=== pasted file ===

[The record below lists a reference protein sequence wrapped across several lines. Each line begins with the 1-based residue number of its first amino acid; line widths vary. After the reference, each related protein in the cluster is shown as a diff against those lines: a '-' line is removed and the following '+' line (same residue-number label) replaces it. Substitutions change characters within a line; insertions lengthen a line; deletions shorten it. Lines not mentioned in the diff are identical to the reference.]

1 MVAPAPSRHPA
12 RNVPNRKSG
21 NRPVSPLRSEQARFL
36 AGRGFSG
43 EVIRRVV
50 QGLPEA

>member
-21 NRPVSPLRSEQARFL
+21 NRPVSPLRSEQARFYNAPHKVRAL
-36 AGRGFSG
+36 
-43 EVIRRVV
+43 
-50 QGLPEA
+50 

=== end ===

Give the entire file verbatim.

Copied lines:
[The record below lists a reference protein sequence wrapped across several lines. Each line begins with the 1-based residue number of its first amino acid; line widths vary. After the reference, each related protein in the cluster is shown as a diff against those lines: a '-' line is removed and the following '+' line (same residue-number label) replaces it. Substitutions change characters within a line; insertions lengthen a line; deletions shorten it. Lines not mentioned in the diff are identical to the reference.]

1 MVAPAPSRHPA
12 RNVPNRKSG
21 NRPVSPLRSEQARFL
36 AGRGFSG
43 EVIRRVV
50 QGLPEA

>member
-21 NRPVSPLRSEQARFL
+21 NRPVSPLRSEQARFYNAPHKVRAL
-36 AGRGFSG
+36 
-43 EVIRRVV
+43 
-50 QGLPEA
+50 